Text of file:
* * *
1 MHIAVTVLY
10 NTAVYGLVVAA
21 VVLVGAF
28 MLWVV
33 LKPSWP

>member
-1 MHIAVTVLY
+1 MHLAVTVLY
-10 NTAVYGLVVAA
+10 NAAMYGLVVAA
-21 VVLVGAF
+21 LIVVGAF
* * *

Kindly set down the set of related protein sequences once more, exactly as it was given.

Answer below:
1 MHIAVTVLY
10 NTAVYGLVVAA
21 VVLVGAF
28 MLWVV
33 LKPSWP

>member
-1 MHIAVTVLY
+1 MHLAVTVLY
-10 NTAVYGLVVAA
+10 NAAMYGLVVAA
-21 VVLVGAF
+21 LIVVGAF